Observer column: 28 June 2019
Tomorrow, Hastings Council's current waste and recycling contract ends and new arrangements begin. This contract covered four East Sussex councils (Hastings, Rother, Eastbourne and Wealden), but had never performed well. In addition, the collapse in value of recycled materials meant the contract was no longer viable, as the price had been based on the relatively high value of these materials when the contract was set up.
Biffa Waste Services will run the new waste collection contract. You'll see their red lorries emptying the bins from now on. However, street cleaning, removing fly-tips, and bulky waste collections will all be run directly by the council using its own employees, through a new Direct Services Organisation (DSO). We decided to do this because while specifying the required service for emptying household bins is relatively easy, specifying a service for street cleaning, particularly in a busy tourist town such as Hastings, is much more difficult. Bringing this service back in-house gives us more control over where and how street cleaning is carried out. We'd have liked to bring refuse collection services back in house too, but we didn't have the capacity to do that at the same time.
For refuse collection, you're not likely to notice many changes. The main difference will be that you will no longer need to use the black boxes for glass recycling - glass can be put in the green bins, or pink sacks.
Street cleaning will, however, be organised differently. There will be a greater focus on emptying litter bins, with a half-sized refuse freighter used specifically for this. We'll also be employing more operatives, whom we'll want to be part of the local community, so they can work with local people to make sure the streets are kept clean. They will have specific rounds and 'patches' with day-to-day instructions, but we'll also be responding to reports received online, via the council's 'My Hastings' website, so make sure you report all problems with litter, overfull bins, dog fouling and flytipping there, so they can be dealt with promptly. When dealing with these reports, the operatives will take before and after photographs, so we'll know the problem has been dealt with. The street cleaning and associated vehicles will eventually all be in the council's own livery, although these aren't ready yet, so the supplier is paying for the hire of temporary vehicles.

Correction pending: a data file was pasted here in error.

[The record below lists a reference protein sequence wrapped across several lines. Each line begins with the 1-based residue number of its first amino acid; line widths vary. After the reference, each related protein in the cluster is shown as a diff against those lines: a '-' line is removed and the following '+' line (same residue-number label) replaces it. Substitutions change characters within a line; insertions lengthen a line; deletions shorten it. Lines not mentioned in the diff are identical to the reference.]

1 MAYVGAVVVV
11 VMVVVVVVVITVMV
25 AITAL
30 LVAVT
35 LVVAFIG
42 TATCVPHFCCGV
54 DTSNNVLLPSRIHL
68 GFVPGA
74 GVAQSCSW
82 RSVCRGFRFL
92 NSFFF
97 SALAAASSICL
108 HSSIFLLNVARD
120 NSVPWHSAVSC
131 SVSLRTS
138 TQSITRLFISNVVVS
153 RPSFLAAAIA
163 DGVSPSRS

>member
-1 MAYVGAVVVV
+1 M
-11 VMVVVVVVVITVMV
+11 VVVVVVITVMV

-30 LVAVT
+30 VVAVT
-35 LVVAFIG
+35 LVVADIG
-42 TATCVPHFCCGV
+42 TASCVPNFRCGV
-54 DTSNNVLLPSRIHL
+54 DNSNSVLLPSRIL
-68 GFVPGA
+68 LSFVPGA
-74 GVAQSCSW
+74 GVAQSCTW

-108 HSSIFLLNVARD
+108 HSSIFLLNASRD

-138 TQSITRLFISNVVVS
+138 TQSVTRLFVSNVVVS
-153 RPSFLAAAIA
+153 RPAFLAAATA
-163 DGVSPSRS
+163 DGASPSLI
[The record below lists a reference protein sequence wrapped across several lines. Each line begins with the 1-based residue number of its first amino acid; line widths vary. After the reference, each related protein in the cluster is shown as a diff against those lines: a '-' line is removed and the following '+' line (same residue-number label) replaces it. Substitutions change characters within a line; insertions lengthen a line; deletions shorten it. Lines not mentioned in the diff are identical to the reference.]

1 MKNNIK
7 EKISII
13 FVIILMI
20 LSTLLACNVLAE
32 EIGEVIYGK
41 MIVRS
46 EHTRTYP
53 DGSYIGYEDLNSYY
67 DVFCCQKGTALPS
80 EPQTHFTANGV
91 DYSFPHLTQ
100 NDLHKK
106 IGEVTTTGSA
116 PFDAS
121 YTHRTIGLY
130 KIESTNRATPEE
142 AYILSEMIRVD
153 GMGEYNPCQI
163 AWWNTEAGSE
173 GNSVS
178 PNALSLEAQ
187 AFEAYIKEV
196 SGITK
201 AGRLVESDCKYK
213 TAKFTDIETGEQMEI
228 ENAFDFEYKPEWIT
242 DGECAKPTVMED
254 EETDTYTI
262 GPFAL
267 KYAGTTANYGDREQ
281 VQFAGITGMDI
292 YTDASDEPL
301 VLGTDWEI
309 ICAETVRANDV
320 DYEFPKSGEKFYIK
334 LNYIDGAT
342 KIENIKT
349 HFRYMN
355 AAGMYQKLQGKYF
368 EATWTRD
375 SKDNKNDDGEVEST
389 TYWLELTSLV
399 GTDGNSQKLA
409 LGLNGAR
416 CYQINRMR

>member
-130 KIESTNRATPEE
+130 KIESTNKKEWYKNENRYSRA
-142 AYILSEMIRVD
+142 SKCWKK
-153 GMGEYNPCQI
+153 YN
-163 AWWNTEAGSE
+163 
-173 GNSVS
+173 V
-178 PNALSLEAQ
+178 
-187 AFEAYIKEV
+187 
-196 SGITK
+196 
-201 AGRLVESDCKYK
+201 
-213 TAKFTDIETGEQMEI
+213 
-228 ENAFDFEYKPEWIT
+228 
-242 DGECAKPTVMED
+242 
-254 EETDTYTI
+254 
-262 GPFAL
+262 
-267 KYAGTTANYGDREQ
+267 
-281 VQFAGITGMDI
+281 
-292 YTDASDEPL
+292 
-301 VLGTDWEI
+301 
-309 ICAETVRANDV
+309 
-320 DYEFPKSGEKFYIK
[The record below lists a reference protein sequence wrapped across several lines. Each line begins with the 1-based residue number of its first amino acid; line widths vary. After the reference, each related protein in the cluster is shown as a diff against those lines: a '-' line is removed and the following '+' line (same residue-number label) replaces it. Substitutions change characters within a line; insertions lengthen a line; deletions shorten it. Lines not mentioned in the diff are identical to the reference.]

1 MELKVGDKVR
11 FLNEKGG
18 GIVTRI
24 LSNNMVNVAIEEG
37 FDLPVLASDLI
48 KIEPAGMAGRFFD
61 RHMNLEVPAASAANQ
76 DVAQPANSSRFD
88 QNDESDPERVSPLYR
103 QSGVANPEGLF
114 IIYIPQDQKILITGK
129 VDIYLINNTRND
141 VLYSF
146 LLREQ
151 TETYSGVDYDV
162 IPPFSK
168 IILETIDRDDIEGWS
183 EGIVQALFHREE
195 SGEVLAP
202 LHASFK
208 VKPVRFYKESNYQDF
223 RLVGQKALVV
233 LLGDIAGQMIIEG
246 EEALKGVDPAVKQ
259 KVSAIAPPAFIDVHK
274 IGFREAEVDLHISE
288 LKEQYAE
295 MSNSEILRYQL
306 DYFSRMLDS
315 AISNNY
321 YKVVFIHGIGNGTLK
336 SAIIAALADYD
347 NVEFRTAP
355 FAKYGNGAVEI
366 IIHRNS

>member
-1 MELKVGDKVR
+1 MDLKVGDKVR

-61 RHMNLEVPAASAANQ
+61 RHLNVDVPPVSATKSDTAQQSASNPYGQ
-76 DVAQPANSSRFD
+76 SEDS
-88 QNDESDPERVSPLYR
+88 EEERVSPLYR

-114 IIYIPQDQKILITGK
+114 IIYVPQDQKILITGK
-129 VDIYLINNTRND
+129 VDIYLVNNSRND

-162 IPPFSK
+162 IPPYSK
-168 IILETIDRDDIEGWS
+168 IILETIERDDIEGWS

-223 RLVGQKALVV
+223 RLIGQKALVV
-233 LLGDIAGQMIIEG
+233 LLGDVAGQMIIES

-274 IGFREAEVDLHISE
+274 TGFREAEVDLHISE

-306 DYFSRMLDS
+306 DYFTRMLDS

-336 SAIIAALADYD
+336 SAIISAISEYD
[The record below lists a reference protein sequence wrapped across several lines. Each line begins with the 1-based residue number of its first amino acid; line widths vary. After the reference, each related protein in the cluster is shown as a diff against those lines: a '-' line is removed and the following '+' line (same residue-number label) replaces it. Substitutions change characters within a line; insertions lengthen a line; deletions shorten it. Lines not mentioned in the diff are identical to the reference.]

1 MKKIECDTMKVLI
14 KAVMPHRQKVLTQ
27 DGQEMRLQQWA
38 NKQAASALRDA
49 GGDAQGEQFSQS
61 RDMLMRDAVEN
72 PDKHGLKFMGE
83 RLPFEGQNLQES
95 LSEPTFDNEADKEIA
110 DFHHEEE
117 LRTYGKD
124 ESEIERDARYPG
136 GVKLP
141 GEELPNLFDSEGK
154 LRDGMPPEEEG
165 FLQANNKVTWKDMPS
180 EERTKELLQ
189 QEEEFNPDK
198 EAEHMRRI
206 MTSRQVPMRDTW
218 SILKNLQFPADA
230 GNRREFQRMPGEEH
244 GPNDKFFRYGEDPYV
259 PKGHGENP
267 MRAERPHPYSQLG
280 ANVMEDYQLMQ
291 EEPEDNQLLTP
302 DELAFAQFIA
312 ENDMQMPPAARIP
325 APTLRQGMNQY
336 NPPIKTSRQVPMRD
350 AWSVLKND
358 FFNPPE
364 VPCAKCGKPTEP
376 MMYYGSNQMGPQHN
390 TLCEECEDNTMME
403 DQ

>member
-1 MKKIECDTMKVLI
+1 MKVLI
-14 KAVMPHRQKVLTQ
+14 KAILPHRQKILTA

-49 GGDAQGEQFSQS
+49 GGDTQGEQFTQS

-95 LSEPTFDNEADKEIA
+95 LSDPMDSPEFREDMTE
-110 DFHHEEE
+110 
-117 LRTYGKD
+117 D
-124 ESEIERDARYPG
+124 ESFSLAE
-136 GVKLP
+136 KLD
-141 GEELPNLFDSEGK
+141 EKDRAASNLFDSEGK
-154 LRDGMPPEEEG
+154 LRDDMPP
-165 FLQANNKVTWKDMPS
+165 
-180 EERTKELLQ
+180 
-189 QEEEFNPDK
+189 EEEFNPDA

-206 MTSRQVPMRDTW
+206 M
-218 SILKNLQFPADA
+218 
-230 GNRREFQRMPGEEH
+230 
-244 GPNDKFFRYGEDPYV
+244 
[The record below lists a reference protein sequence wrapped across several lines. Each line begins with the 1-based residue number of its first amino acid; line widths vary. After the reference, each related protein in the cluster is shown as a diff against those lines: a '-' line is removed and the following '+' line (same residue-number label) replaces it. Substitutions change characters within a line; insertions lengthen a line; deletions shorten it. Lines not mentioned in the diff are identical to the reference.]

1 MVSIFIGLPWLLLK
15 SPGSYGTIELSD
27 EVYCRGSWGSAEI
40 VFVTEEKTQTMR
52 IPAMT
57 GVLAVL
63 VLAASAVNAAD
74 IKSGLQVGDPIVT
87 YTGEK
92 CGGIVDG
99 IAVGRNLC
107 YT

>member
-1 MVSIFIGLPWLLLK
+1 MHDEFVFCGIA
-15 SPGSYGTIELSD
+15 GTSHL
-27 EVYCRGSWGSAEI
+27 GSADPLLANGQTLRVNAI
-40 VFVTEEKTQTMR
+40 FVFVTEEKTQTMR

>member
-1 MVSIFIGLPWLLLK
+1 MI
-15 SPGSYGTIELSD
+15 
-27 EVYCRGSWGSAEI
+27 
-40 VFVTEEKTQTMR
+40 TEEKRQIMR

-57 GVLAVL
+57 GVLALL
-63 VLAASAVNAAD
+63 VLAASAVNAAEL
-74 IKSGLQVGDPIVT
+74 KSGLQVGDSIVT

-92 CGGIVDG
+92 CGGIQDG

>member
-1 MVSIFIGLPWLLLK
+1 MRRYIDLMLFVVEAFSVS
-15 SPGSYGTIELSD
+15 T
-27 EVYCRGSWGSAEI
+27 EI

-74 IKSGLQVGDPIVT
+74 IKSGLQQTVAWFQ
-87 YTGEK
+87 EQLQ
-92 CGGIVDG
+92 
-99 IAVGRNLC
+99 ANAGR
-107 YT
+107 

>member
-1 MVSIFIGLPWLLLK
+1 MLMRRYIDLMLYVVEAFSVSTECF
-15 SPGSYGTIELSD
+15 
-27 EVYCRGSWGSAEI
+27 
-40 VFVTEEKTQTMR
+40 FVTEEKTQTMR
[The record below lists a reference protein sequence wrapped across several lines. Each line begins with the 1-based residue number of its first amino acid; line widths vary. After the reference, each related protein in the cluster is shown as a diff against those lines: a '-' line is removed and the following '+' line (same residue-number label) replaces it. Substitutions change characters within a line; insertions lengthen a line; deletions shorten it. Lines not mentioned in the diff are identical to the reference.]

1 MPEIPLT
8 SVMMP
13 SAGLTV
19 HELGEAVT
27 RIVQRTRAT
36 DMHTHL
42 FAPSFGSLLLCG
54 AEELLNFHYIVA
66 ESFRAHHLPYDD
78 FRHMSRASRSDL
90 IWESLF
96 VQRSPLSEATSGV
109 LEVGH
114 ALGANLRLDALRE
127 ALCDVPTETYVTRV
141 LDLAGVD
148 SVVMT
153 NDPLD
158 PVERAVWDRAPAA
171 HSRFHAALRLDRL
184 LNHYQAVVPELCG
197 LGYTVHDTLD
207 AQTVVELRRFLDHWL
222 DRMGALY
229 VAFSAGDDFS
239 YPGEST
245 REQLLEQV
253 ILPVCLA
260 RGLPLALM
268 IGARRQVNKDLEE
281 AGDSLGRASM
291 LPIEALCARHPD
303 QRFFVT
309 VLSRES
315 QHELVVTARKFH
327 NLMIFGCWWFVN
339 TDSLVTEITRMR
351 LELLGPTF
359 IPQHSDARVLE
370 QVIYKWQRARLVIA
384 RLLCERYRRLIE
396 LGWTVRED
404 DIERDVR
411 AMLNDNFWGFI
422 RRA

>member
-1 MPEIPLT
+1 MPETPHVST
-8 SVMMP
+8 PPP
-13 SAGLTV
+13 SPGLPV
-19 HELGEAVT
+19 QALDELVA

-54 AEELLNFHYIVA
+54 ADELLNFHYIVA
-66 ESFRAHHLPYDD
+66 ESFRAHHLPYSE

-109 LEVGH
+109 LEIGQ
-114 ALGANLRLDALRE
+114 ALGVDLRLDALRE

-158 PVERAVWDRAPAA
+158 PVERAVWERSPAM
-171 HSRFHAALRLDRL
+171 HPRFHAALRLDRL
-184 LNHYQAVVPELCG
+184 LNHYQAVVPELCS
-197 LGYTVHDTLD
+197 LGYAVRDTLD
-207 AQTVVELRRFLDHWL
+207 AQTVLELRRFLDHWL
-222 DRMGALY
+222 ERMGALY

And a brief word about weeds on highways: weed clearance is the responsibility of East Sussex County Council, but we will also be using the street cleaning service to keep weed growth under control. Operatives with 'traditional' barrows will have 'grubbing out' tools, but the street sweeping vehicles will also have wire brushes that rip out weed growth.
As the service settles in, we'll also be looking at how we can 'commercialise' it, to generate a profit to pay for local services by offering waste collection services to businesses, or by operating street cleaning services for other organisations - for example, on social housing estates. And we'll be looking to bring other contracted services back in house, to run them for public good, not private profit.
So while it will be business as usual for bin collections, street cleaning will be organised in quite a different way. And as the new arrangements settle in, I believe we can look forward to a significantly better service.
Council Leader's column